Carrie Mason-Draffen Newsday columnist Carrie Mason Draffen

Mason-Draffen, a business reporter, writes a column about workplace issues.

DEAR CARRIE: I have been out of work for several months. Despite getting many interviews and being invited back for follow-ups at some companies, I am still without a job. I would like to find out what went wrong so I can use the information to improve future interviews. I have tried, but the interviewers have never responded to my follow-up emails or telephone calls. I truly do not understand why I don't get a note back, even as a simple courtesy. I would even accept, "We have decided to go with another candidate," but I receive no information at all. The interviewing process has gotten so perplexing and extremely frustrating. Help! My unemployment is about to run out. -- Mum's the Word?

DEAR MUM'S: I spoke with an executive who offered some insights from her twin perches of human resources and career counseling.

From an HR point of view, when a candidate doesn't get a job, the less said the better, said Mary Simmons, director of HR consulting at Portnoy, Messinger, Pearl & Associates Inc., a human-resource and labor-relations firm in Syosset.

"As an HR consultant I would advise clients not to give too much information for fear it may lead to a claim or litigation," Simmons said. "Quite frankly, it is not our job to tell the candidate why we didn't hire her or what she can do differently. A recruiter's job is to fill positions as quickly as possible, and taking time to instruct candidates we did not choose would take too much time and leave us liable in many cases."

Putting on her career counselor cap, Simmons said, "I am asked this question often. My advice is to continue asking for the feedback, although it will be rare to get it. Instead, be proactive and take a class or tutorial on correct interviewing techniques, or work with a career counselor to do mock interviews."

She said she often tapes mock interviews with clients.

"When we play it back for them . . . they are often shocked at some of the mistakes they make," she said.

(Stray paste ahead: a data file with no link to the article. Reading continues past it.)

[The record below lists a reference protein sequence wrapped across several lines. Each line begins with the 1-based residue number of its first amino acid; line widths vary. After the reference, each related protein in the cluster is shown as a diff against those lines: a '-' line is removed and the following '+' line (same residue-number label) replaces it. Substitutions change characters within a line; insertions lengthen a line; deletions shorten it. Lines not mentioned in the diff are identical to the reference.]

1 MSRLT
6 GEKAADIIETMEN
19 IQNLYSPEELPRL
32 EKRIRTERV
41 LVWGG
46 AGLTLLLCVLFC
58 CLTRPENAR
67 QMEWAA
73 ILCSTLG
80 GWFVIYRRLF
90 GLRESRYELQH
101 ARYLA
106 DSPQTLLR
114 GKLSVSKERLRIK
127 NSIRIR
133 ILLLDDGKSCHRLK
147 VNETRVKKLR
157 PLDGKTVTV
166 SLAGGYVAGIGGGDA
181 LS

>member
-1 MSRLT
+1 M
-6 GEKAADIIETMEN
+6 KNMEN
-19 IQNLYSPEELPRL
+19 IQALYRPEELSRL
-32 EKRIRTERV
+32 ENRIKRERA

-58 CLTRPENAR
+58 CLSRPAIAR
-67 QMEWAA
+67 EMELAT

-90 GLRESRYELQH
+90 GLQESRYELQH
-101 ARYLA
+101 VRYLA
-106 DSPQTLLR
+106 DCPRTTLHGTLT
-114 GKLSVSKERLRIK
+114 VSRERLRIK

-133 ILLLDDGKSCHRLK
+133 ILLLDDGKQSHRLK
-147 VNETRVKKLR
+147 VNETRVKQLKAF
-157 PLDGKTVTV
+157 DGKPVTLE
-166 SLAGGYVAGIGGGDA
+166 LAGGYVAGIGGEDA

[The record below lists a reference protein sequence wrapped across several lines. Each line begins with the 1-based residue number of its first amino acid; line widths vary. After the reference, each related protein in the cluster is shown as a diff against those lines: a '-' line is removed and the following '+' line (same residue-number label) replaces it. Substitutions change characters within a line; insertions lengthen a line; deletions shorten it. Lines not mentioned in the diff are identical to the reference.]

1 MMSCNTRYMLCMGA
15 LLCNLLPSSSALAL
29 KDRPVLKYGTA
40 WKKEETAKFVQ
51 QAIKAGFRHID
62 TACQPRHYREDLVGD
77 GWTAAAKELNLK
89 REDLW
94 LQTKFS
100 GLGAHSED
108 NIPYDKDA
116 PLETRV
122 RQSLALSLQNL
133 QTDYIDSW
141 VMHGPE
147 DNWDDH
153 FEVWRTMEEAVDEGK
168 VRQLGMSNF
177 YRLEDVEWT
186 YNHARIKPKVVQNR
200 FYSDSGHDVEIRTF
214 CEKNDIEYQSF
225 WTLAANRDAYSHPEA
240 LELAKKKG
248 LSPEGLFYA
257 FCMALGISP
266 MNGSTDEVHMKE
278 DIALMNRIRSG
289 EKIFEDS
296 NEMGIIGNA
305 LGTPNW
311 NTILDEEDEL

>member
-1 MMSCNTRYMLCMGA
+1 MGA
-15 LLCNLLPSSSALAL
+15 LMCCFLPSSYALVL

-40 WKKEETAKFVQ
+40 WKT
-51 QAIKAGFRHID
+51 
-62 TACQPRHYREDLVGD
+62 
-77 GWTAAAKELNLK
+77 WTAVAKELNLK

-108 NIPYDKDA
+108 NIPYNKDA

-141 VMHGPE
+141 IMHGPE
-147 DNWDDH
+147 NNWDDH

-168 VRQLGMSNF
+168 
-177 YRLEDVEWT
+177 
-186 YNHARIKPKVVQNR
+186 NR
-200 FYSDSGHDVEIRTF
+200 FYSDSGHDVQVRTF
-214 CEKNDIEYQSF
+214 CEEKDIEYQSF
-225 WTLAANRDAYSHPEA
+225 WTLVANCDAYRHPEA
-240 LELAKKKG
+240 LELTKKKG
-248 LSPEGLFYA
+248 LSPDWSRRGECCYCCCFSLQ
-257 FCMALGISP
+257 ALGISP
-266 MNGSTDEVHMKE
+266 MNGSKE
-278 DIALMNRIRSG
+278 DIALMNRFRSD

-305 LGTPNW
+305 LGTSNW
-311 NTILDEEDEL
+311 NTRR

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Some of the common mistakes interviewees make are:

Talking over the interviewer. "Let them lead the interview," Simmons said. "But you as the candidate should have notes on what you want to convey in the interview, which should be your skills and competencies as they relate specifically to that particular job and company."

Not doing any research on the company or the position.

Dressing inappropriately. "Even though suits are not often worn in the workplace today, professional dress is still a must for most professional positions," she said. "Even when the position would not require a candidate to wear a suit or dress very professionally -- say a computer programmer or a cashier -- the candidate must be dressed in clothing that is not offensive, is clean and properly pressed, and not too revealing."

Not succinctly describing their accomplishments in previous jobs. "Companies do not want to hear what your responsibilities were at your last position, but what you did above and beyond" those duties, she said.

In the end, candidates must understand that when they don't get a job it might be less about their interviewing skills and more about their not being a good fit for a position, Simmons said.

"They should think back and take notes on the questions asked and recall whether or not they answered them to the best of their ability," Simmons said. "If they did, the job is simply not for them and they may need to review the positions they are applying for and make an adjustment there."

Go to for more on interviewing skills.